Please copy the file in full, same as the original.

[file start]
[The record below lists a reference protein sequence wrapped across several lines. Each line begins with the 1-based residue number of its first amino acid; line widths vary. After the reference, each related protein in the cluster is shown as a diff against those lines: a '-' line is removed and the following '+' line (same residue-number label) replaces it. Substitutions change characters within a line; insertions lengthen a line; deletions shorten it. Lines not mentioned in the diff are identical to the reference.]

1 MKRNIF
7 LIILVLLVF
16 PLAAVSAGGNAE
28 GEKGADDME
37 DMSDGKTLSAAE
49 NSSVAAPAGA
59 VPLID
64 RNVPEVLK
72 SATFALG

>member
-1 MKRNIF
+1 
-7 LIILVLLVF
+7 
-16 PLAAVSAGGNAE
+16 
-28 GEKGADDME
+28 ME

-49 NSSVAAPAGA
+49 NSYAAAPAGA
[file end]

[The record below lists a reference protein sequence wrapped across several lines. Each line begins with the 1-based residue number of its first amino acid; line widths vary. After the reference, each related protein in the cluster is shown as a diff against those lines: a '-' line is removed and the following '+' line (same residue-number label) replaces it. Substitutions change characters within a line; insertions lengthen a line; deletions shorten it. Lines not mentioned in the diff are identical to the reference.]

1 MKRNIF
7 LIILVLLVF
16 PLAAVSAGGNAE
28 GEKGADDME
37 DMSDGKTLSAAE
49 NSSVAAPAGA
59 VPLID
64 RNVPEVLK
72 SATFALG

>member
-1 MKRNIF
+1 
-7 LIILVLLVF
+7 
-16 PLAAVSAGGNAE
+16 
-28 GEKGADDME
+28 ME

-49 NSSVAAPAGA
+49 NSYAAAPAGA